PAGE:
the most independent nation

Last night, I had the opportunity to attend a lecture/Q&A with one of Mongolia’s most famous figures.  Baabar, as he is known, is a biochemist, MP, minister, and now writer.   We’ve crossed paths in the past – I interned with an American NGO working on the Democratic Coalition’s platform in the 1996 elections, during which he was elected MP.

Listening to Baabar speak reminded me about how much we don’t know, growing up in a free society.  While we might lament special interests and closed door meetings, I think it’s important to remember that at least we can lament those.   And for that matter, that we even know it’s happening.

Open Society Institute’s mission is to promote transparency and open governance.   In Mongolia, these are not alien concepts.  But as development explodes, and foreign investment pours in, corruption is easy.  OSI Mongolia (aka, OSF) is dedicated to establishing accountability, and with the enthusiasm and intelligence here, I don’t doubt that a truly democratic system of governance will be possible.

Baabar had a few things to say on corruption and freedom, and what most stood out to me was the line: “Mongolia is the most independent nation, because no one depends on Mongolia”.   And he’s right.  A nation of 3 million (though with plentiful natural resources), no one thinks about Mongolia.  And as this nation struggles to transition out of Communist repression towards capitalist democracy, it risks losing that independence.  Already, the large multinational companies have come in and bought up the land rights to some of the most mineral-rich areas of the country.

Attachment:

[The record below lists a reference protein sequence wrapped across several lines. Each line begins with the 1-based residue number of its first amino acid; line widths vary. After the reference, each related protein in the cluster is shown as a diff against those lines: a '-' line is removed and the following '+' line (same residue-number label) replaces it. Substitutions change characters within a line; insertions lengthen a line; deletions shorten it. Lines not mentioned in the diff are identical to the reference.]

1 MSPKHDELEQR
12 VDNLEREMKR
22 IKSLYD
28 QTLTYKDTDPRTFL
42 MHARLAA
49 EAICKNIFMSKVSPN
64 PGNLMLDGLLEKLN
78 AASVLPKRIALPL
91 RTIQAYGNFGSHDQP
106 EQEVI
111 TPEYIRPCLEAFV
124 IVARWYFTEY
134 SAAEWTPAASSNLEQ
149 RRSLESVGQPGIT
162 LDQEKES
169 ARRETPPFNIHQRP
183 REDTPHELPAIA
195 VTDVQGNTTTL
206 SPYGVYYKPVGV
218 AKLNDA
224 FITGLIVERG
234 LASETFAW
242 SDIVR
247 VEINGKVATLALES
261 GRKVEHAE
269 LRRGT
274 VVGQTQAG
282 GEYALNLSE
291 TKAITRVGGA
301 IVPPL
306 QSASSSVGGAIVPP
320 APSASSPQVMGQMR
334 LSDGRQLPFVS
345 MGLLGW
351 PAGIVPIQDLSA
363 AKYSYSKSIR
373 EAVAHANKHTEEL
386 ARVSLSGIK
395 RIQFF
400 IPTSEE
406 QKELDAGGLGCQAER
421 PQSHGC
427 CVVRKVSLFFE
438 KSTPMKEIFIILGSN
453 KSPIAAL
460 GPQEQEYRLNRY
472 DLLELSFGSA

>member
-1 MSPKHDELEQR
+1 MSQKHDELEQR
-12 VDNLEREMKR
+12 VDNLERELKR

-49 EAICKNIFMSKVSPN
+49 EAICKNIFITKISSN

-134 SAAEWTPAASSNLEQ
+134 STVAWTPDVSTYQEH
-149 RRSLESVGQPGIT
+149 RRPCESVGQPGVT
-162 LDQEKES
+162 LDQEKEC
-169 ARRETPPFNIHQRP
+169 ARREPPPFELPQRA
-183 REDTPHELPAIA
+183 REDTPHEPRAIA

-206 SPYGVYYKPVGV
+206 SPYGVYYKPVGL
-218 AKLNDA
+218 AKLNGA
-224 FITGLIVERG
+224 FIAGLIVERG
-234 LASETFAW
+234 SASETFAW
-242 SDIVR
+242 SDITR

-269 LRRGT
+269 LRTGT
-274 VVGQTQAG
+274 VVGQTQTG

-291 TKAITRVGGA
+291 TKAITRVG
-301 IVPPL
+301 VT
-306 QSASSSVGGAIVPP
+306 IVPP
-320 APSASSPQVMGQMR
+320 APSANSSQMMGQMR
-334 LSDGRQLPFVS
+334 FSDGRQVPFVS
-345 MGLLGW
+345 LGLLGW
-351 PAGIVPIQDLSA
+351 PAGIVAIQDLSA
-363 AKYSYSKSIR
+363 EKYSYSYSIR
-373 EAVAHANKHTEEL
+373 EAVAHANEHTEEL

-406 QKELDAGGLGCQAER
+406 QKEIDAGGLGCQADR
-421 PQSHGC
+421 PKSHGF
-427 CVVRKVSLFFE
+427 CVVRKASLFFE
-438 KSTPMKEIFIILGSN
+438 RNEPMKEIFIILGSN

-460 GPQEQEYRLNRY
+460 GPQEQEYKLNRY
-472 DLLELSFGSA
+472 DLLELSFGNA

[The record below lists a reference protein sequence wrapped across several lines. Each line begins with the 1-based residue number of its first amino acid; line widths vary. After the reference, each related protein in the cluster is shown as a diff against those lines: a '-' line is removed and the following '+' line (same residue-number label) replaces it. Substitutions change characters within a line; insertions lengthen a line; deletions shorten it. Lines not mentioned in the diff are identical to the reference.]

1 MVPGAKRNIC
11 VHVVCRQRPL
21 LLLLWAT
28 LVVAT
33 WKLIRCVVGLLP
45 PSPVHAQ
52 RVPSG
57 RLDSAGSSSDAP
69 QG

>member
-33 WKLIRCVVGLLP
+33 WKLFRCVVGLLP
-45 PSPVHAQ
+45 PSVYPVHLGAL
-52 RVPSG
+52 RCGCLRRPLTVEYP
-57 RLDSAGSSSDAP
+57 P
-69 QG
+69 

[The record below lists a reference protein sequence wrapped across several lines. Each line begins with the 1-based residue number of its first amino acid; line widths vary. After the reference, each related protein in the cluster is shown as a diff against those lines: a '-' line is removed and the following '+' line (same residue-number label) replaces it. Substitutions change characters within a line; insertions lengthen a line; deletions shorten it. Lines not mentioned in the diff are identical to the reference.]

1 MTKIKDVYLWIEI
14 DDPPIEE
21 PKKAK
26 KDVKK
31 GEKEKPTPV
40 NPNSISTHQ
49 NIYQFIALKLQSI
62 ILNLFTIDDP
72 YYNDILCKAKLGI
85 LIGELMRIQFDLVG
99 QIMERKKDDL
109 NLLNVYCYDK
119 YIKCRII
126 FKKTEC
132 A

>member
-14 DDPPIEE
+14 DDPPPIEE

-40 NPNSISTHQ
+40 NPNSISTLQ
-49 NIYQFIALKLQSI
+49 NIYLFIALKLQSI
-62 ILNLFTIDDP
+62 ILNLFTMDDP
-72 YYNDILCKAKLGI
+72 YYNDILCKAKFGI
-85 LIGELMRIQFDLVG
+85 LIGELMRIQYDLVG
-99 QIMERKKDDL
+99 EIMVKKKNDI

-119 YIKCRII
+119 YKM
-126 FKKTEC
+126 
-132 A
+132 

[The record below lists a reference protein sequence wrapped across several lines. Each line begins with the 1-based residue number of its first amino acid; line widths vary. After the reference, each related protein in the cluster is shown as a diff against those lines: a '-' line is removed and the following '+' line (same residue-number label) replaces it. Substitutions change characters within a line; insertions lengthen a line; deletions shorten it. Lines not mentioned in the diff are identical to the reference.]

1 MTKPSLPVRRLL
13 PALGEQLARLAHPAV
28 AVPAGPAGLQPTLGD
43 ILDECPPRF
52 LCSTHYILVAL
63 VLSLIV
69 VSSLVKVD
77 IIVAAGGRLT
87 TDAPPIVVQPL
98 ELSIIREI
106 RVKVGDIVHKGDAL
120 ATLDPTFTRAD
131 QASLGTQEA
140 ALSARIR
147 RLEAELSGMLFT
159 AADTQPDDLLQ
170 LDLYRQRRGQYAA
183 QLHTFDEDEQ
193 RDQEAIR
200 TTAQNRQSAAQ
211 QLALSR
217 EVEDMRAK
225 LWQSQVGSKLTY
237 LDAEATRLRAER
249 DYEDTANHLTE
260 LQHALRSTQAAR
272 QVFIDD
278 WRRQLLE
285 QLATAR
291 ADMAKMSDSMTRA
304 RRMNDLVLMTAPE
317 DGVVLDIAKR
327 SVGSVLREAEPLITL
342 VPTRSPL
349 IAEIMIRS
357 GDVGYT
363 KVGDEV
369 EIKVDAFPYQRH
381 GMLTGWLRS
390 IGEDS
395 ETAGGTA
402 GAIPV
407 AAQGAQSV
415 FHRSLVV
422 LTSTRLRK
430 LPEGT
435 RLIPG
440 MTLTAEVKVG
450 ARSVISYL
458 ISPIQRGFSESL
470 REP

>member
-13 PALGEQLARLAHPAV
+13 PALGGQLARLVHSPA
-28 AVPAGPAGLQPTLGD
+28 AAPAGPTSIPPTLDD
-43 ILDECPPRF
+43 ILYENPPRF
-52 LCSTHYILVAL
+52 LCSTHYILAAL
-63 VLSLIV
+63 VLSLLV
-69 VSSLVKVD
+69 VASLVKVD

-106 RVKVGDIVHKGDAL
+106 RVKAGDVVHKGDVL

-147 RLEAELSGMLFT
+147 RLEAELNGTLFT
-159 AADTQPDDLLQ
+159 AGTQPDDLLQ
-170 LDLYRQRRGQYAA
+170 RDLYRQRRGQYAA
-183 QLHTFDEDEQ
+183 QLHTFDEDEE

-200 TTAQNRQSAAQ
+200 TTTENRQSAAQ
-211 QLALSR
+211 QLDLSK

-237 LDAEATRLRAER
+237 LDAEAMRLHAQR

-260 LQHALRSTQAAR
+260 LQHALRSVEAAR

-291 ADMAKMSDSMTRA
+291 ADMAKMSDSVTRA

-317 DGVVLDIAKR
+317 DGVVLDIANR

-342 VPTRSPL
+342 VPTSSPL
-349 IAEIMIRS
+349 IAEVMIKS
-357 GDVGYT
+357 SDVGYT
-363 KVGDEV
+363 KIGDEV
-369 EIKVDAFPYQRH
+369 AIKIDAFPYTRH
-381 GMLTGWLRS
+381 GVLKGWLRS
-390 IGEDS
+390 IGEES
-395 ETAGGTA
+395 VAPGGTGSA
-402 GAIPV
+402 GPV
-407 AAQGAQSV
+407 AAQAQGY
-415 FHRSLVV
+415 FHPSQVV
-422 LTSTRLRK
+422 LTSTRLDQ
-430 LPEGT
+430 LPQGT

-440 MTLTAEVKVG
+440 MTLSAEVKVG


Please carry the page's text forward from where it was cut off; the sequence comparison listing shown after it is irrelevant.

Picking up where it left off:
This isn’t to say foreign investment is a bad thing.  On the contrary, it is essential for development and particularly, the formation of capital markets.  But there is a risk of allowing too much foreign investment, and then Mongolia will watch the profits flow out of the country and into foreign pockets, making corruption even harder to address.

As for freedom – well, maybe temporary corruption is a small price to pay.


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